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Six tips for progressives in 2019

It looks as though 2019 will be another year characterized by partisan political battles. But some battles are worth fighting, with a clear sense of moral direction. Here are a few goals that political progressives should keep in mind:

Sen. Elizabeth Warren, D-Mass., speaks as Sen. Bernie

Sen. Elizabeth Warren, D-Mass., speaks as Sen. Bernie Sanders, I-Vt., listens during a news conference on Capitol Hill. Photo Credit: Bloomberg/Andrew Harrer / Bloomberg

As we begin the New Year, the federal government is in gridlock, shut down over President Donald Trump’s demand to spend $5.7 billion on a border wall (rather than on jobs, education or health care). Trump has threatened that his shutdown could “last for a very long time.”

It looks as though 2019 will be another year characterized by partisan political battles. But some battles are worth fighting, with a clear sense of moral direction. Here are a few goals that political progressives should keep in mind:

1. Let’s not underestimate ourselves. A winning attitude is key, and commitment, idealism and diversity can add up to great power. Last November, voters elected the most diverse Congress in U.S. history, including unparalleled numbers of women. It’s a clear sign of the times. Political progressives represent multi-generational and multicultural idealism, racial, ethnic and gender diversity, and we represent the future.

2. Protect Medicare and Medicaid, raise the minimum wage, and combat hunger. Even before the new incoming Democrats have taken their seats, House Democrats stood firm and halted Republican plans to add burdensome work requirements to nutritional assistance and Medicaid programs. The victory presages the power progressives will have in the coming year to protect the sick and the needy from Trump-era schemes to dismantle the safety net.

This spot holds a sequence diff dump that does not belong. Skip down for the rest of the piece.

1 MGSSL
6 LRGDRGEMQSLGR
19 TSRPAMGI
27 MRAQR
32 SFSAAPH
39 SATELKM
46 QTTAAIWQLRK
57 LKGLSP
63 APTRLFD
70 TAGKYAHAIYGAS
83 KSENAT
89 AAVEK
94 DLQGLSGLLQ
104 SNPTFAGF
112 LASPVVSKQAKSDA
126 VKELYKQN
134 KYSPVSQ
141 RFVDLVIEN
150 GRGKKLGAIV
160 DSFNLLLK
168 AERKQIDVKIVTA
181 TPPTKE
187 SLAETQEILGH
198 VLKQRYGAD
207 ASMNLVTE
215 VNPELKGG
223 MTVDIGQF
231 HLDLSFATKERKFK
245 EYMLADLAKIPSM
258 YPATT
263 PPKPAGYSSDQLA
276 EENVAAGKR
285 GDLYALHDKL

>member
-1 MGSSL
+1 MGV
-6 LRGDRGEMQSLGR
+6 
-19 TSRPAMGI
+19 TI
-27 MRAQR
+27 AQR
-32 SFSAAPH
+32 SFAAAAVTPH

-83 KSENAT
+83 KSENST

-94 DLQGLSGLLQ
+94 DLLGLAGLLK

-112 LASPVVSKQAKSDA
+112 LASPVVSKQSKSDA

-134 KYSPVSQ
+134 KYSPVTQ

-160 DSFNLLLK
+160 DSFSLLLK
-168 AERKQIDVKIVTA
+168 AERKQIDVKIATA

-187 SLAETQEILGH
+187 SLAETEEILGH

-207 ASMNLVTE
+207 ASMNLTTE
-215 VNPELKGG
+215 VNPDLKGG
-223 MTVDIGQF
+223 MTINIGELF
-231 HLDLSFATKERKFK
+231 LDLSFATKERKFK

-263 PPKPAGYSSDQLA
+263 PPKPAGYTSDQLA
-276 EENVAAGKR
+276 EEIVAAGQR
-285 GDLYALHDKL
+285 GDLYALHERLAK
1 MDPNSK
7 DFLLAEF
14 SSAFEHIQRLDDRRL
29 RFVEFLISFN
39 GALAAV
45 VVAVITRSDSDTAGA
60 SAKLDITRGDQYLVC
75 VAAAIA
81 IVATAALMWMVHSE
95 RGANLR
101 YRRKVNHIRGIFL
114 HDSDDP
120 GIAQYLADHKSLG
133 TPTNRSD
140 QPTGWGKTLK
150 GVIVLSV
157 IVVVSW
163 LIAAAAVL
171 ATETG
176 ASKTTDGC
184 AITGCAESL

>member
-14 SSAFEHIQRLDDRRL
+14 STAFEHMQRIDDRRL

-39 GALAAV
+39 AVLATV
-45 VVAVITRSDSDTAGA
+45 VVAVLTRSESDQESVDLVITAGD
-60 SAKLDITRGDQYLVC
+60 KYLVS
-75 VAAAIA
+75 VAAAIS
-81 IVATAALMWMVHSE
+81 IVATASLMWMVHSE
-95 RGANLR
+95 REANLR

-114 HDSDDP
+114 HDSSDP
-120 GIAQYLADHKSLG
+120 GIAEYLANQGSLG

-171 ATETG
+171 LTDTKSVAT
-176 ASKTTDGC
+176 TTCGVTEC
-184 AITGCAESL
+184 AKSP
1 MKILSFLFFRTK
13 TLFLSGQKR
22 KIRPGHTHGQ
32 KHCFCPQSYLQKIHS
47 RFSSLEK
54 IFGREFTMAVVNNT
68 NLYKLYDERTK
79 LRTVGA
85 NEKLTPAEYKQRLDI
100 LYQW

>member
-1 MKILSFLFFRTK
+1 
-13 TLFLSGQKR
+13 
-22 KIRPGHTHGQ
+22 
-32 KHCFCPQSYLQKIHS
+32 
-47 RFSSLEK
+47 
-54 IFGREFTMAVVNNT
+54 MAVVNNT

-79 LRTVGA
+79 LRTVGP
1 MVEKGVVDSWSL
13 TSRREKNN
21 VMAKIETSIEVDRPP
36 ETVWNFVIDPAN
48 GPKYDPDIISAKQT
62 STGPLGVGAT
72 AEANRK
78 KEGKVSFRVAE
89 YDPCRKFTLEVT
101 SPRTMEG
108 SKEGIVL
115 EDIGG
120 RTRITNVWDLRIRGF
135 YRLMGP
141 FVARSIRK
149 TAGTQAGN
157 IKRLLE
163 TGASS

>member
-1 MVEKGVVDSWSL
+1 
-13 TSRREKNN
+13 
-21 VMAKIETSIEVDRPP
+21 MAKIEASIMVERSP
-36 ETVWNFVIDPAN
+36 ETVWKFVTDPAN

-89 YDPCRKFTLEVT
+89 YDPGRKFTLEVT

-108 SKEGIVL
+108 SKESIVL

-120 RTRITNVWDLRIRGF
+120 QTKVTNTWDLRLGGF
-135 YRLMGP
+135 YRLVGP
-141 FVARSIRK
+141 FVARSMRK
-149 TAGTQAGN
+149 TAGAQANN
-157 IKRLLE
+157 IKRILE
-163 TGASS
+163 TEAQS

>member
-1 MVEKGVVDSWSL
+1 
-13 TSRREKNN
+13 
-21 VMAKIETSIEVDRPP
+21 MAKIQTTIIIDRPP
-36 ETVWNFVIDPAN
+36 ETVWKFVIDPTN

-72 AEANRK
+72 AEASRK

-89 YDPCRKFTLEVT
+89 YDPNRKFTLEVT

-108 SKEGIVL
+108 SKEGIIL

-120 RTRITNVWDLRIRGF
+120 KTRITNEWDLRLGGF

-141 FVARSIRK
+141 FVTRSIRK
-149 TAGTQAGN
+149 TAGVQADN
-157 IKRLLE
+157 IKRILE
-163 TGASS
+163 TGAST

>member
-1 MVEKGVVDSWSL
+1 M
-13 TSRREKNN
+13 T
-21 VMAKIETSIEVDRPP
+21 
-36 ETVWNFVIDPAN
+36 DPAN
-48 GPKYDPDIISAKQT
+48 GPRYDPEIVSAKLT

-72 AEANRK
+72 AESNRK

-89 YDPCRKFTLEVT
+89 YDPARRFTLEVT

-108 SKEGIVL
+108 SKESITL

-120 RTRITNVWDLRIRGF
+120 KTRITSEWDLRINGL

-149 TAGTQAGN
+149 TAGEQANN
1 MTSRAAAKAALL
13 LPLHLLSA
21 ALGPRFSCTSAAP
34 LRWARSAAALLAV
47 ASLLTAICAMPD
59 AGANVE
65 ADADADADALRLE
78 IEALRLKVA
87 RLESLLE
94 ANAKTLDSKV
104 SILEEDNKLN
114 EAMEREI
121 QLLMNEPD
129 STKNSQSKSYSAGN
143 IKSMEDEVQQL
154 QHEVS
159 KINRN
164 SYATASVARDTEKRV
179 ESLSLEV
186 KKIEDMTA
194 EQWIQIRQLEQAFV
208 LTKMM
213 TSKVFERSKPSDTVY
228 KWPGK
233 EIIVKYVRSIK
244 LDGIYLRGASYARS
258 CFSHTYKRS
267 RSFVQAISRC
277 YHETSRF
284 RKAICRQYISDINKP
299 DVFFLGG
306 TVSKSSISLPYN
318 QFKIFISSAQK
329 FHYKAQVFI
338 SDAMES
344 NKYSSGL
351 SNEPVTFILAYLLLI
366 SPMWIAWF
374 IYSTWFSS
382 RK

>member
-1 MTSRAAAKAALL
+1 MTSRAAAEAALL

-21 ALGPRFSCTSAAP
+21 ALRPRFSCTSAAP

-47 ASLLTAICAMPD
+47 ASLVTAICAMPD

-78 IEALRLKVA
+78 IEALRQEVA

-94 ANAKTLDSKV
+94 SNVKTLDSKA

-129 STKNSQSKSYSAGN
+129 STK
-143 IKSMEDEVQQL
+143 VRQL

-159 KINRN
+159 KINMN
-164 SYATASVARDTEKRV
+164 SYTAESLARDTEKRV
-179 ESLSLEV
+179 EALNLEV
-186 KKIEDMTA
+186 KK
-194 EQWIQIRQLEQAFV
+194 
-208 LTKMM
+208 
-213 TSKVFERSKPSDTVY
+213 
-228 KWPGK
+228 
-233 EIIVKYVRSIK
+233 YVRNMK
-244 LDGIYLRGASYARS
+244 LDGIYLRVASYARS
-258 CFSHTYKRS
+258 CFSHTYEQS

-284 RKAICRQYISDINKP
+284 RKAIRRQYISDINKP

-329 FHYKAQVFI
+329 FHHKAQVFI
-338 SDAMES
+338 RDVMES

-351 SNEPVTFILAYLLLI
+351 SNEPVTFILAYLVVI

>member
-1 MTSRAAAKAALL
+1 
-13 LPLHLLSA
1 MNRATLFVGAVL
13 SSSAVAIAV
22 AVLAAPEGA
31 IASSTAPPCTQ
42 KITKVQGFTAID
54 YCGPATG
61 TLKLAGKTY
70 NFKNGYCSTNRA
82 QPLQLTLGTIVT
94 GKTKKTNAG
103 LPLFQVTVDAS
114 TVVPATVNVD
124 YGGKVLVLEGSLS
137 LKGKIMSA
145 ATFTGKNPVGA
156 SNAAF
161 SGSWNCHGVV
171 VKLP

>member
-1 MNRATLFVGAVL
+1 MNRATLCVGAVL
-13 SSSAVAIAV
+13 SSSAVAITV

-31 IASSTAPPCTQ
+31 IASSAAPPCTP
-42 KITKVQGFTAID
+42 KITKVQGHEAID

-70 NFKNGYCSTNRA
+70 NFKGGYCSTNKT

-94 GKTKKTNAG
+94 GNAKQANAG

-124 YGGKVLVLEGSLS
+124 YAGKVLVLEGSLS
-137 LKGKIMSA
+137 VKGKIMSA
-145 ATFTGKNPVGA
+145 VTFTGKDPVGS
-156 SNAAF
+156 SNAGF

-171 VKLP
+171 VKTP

3. Restore voting rights. During the past decade, Republican lawmakers in statehouses across the nation have engaged in concerted efforts to disenfranchise poor and minority voters This has included passing complex voter ID laws, shutting down polling places in poor neighborhoods, and conducting massive “purges” of valid voters from the rolls. These voter suppression “tricks” were used extensively by Republican Georgia Secretary of State Brian Kemp in his successful gubernatorial race against Democrat Stacey Abrams. But the fall elections also saw the passage of state-based reforms meant to protect voting rights.

4. Make progress on curbing climate change. The evidence is in and scientists agree that climate change is real. Trump’s opinion that he knows more than they do is delusional. The Trump administration has rolled back environmental protections, including limits on fossil fuel emissions. We must fight back by reclaiming an ethical commitment to save the planet.

5. Demand a full investigation into Trump’s ties to Russia. We can’t let this one go – whether or not the revelations lead to impeachable offenses. Interference in a presidential election by a foreign power with (or without) the knowing approval of a presidential candidate cannot stand. Only the full story can protect us from this threat to our democracy. (And kudos to the media outlets that have brought these matters to light, despite Trump’s intemperate attacks on them as the “enemy of the people.”)

6. Repair America’s international reputation. The new Democrats in Congress, hopefully joined by some Republicans, must endeavor to counteract the damage that has been done to our international reputation in the last two years. We must all work to restore belief in the United States as a nation committed to civil rights for all its citizens, and one that welcomes immigrants.

We shouldn’t think small. All signs indicate that 2019’s signature achievements could include promoting equality for women, valuing racial and ethnic diversity, and achieving real gains for the less fortunate. These are goals on which progressives can take the lead; 2019 is a year for great expectations.

Darryl Lorenzo Wellington is a poet, essayist and writing fellow at Community Change, a nonprofit advocacy group based in Washington, D.C. This column was written for the Progressive Media Project, which is run by The Progressive magazine, and distributed by Tribune News Service.

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